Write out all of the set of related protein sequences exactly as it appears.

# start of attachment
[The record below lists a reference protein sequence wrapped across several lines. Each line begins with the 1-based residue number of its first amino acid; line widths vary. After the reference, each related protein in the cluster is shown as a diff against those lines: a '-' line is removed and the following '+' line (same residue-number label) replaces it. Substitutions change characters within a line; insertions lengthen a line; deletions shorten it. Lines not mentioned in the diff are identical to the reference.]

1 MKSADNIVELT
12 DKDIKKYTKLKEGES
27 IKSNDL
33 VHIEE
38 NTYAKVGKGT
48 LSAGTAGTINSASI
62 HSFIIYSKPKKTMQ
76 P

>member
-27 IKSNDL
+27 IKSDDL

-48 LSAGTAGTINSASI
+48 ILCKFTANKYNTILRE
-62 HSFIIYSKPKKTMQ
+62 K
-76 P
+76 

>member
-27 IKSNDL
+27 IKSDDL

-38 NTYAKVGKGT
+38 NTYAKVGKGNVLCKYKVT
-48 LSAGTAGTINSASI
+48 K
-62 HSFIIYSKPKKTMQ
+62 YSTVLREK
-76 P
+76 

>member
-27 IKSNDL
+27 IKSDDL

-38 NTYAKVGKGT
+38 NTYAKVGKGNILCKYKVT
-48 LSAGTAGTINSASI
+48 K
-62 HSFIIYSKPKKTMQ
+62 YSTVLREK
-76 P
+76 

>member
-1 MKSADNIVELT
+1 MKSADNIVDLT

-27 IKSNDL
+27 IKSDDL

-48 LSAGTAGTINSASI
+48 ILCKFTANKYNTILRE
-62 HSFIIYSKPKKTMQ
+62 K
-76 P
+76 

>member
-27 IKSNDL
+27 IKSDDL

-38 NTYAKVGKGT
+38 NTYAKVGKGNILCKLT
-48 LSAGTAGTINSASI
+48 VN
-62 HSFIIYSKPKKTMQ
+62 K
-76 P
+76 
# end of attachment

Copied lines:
[The record below lists a reference protein sequence wrapped across several lines. Each line begins with the 1-based residue number of its first amino acid; line widths vary. After the reference, each related protein in the cluster is shown as a diff against those lines: a '-' line is removed and the following '+' line (same residue-number label) replaces it. Substitutions change characters within a line; insertions lengthen a line; deletions shorten it. Lines not mentioned in the diff are identical to the reference.]

1 MKSADNIVELT
12 DKDIKKYTKLKEGES
27 IKSNDL
33 VHIEE
38 NTYAKVGKGT
48 LSAGTAGTINSASI
62 HSFIIYSKPKKTMQ
76 P

>member
-27 IKSNDL
+27 IKSDDL

-48 LSAGTAGTINSASI
+48 ILCKFTANKYNTILRE
-62 HSFIIYSKPKKTMQ
+62 K
-76 P
+76 

>member
-27 IKSNDL
+27 IKSDDL

-38 NTYAKVGKGT
+38 NTYAKVGKGNVLCKYKVT
-48 LSAGTAGTINSASI
+48 K
-62 HSFIIYSKPKKTMQ
+62 YSTVLREK
-76 P
+76 

>member
-27 IKSNDL
+27 IKSDDL

-38 NTYAKVGKGT
+38 NTYAKVGKGNILCKYKVT
-48 LSAGTAGTINSASI
+48 K
-62 HSFIIYSKPKKTMQ
+62 YSTVLREK
-76 P
+76 

>member
-1 MKSADNIVELT
+1 MKSADNIVDLT

-27 IKSNDL
+27 IKSDDL

-48 LSAGTAGTINSASI
+48 ILCKFTANKYNTILRE
-62 HSFIIYSKPKKTMQ
+62 K
-76 P
+76 

>member
-27 IKSNDL
+27 IKSDDL

-38 NTYAKVGKGT
+38 NTYAKVGKGNILCKLT
-48 LSAGTAGTINSASI
+48 VN
-62 HSFIIYSKPKKTMQ
+62 K
-76 P
+76 